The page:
Luckily, this part is relatively easy! Proton and Proton Experimental are included in Steam. Proton’s official build is downloaded automatically while Proton Experimental can be downloaded from your library under the tools filter when in Desktop mode. When they are updated, they will be automatically added to the download queue. While these two are easy to install, Proton GE needs an extra step, though once done, you will also be able to install other types of compatibility layers for other programs like Lutris (guide to Lutris will come soon).

Getting Proton GE Using ProtonUp-QT

You can download Proton GE in 1 of 2 ways. You could go to the Github page and download the files and move them over to the correct folder. This is do-able, but there is an easier and better way! This way is a program called ProtonUp-QT. Developed by DavidoTek, this application allows you to download and install Proton GE versions onto your Deck without any extra work. Both of these methods require you to be in Desktop mode on your Deck though.

To install this, go ahead to your discover store and type in “ProtonUp-QT”. It will be the first option you see there and just go ahead and install it.

Once installed, you can either search it or find it under the Games category in your applications list.

The UI of it is relatively simple too, easy to break down:

1. This is showing which program you are installing Proton for. This could be set for Steam, Lutris, or other programs. On Deck though, it will be primarily used for Steam.

2. This here shows all your installed compatibility layers. So you can have multiple versions of Proton GE installed at one time and it will show up here. If a layer isn’t being used by any game, it will say “Unused” next to it. 

3. Here you can add or remove versions of Proton from your Deck. For adding, you just click “Add Version” and for removing, you click the Proton you want removed in #2 and then hit “Remove Selected”. You can also hit “About” to see more info about the program or hit “Close” to close it (or just hit the X in the top right).

Downloading Proton GE Versions

So now you can add Proton GE and it will install directly into Steam for future use. Go ahead and click “Add Version” and a new window will pop up. This will generally default to Proton GE and the newest version, which you can get on the Github page to verify what the newest version is and see the changelog.

After that, you just have to hit install. It will automatically download and add Proton GE so Steam can recognize it and you can start force using that layer for games. There are other compatibility tools you can download through this program as well (like Boxtron and Luxtorpedia), but Proton GE is the most widely used layer and I would recommend sticking to that as of right now. You can also hit the info button, which will take you to the Github release page for whatever compatibility layer and version is selected.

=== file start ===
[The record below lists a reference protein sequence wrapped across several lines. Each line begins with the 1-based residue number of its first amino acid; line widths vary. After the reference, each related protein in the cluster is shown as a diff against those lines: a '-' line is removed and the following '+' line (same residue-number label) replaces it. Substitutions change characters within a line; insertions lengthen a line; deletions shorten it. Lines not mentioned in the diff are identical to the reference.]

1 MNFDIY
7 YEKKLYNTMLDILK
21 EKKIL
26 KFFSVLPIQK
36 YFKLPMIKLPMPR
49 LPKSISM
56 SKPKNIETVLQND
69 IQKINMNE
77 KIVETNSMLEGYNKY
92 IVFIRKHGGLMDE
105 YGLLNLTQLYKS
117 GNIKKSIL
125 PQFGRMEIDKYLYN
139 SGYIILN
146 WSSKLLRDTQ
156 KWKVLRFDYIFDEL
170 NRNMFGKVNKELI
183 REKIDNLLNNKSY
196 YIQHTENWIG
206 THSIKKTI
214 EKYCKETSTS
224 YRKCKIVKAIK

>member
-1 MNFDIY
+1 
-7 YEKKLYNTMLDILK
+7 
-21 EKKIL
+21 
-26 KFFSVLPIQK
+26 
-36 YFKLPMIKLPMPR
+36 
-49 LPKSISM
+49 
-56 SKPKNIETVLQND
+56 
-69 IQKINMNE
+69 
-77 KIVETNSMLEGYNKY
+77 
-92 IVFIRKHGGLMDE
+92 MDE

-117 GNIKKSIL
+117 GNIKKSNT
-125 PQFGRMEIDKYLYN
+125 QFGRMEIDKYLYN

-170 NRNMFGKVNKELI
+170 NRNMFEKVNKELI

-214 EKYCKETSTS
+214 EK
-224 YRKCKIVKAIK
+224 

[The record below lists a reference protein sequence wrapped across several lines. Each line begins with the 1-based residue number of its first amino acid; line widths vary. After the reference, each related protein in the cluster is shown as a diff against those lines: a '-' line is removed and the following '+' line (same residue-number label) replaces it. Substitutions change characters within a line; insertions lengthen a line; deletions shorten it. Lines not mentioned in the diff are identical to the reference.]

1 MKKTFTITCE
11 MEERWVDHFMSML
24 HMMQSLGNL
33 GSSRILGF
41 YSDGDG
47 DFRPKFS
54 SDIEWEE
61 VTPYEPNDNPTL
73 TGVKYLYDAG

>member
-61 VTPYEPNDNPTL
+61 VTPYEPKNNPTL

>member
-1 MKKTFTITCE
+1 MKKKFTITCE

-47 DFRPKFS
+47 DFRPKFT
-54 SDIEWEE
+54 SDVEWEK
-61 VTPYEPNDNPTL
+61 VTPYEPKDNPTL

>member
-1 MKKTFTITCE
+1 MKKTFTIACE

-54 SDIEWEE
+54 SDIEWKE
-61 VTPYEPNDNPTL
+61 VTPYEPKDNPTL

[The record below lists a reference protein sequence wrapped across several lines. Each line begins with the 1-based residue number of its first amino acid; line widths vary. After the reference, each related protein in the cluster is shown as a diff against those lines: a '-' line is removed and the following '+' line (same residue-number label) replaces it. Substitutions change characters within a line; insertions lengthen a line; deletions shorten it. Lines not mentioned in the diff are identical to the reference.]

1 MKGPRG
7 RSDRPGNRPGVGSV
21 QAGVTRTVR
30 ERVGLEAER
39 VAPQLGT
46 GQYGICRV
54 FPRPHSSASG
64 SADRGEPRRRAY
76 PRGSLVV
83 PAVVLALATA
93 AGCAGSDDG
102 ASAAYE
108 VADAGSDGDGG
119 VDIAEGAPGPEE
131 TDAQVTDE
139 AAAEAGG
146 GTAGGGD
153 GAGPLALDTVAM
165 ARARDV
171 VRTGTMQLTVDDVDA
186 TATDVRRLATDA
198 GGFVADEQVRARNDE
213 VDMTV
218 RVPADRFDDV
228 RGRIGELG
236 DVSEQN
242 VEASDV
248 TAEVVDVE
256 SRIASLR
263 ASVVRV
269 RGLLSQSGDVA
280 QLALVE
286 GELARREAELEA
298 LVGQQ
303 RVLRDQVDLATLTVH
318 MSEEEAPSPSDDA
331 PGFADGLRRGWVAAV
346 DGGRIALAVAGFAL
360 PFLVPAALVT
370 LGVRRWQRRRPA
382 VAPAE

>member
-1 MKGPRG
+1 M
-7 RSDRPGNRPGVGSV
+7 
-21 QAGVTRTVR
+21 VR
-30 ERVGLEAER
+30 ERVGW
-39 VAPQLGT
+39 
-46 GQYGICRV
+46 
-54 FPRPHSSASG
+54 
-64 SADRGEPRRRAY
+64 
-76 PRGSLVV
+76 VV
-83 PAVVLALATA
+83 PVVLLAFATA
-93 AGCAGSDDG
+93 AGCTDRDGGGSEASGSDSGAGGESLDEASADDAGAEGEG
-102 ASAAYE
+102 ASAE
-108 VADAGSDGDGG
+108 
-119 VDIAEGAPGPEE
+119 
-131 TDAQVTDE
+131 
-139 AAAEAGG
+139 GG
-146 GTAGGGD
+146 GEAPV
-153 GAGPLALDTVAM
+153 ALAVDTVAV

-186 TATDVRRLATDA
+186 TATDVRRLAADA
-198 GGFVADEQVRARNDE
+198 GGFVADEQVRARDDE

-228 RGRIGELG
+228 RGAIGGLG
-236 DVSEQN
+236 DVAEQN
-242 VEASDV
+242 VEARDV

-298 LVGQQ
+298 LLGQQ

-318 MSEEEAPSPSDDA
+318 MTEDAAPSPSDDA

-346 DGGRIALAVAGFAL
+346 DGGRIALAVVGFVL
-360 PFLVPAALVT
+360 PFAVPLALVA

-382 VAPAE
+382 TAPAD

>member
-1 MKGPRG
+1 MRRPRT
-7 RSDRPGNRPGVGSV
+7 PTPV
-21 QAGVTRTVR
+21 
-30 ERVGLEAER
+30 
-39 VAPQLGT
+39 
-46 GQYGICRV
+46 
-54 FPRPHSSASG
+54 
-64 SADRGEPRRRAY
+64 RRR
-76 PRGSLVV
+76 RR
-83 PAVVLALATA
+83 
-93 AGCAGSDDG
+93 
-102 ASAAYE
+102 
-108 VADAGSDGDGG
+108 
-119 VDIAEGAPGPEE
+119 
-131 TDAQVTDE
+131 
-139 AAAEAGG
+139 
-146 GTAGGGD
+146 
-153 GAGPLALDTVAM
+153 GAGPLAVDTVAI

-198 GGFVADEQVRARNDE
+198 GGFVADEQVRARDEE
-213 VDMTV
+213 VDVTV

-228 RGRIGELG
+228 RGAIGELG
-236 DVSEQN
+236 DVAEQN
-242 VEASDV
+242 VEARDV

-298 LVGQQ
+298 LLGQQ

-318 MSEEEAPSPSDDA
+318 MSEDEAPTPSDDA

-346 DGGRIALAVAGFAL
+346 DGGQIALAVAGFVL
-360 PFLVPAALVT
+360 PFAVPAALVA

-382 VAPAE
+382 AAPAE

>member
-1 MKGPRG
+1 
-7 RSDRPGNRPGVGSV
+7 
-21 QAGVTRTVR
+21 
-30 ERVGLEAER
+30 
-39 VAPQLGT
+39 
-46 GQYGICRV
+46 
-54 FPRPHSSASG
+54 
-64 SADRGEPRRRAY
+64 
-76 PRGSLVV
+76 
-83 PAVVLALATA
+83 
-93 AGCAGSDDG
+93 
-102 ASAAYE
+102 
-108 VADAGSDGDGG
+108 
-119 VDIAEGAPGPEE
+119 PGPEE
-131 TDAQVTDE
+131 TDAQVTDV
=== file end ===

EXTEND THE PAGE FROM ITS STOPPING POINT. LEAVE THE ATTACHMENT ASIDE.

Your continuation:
Switching Proton Versions for Games

Now that you have added Proton GE to your Deck, now you have to force games to use it. This can be done in Desktop mode or Game mode. 

In Desktop mode, all you have to do is select the game in your library, right click it (or hit the cog wheel), and select properties. Go to the “Compatibility” tab and check the only box there. Then, click the drop down menu and select the Proton GE version you want to use. Then you can close the window.

In Game mode, select the game you want and hit the cog wheel. Then, just like Desktop mode, properties, compatibility, check the box, and select the Proton GE version you will use.

This forces a game to run using a different compatibility layer you have installed. Easy as that! Now you are good to go and can run any game you want to with Proton GE.

ProtonUp-QT Tips and Tricks

While ProtonUp-QT can install compatibility layers, it can also tell you which games are using certain layers. To do this, just click on the layer you want to check and hit “Show Info”.

You can also click on old Proton GE versions and migrate them to a newer one by using the “Batch Update” option on the screen. For this to take effect though, you must have Steam completely closed. I recommend doing this though if you have tons of games on an old GE version and want to migrate them so you can delete the older versions to free up space.

If you want to see a list of all installed games and which Proton version they are using, both GE and regular, as well as a Deck Compatibility check, hit “Show Games”.

You can also change the Proton version each game is using here as well, though you have to have Steam closed for this to work as well.

You can also direct a custom directory to install compatibility layers by clicking the ellipses (...) next to the “Install for” dropdown menu, though I wouldn’t use that unless you know exactly what you are doing.


And that is it! That is the run down on Proton, Proton GE, and ProtonUp-QT so you know how to download and use it. Proton is an essential part of being able to run games on the Steam Deck, so I expect many more versions to come out over time! Thank you guys for reading and I hope you enjoyed the guide! Try Proton GE out using one of our game reviews.

Noah Kupetsky
A lover of gaming since 4, Noah has grown up with a love and passion for the industry. From there, he started to travel a lot and develop a joy for handheld and PC gaming. When the Steam Deck released, it just all clicked.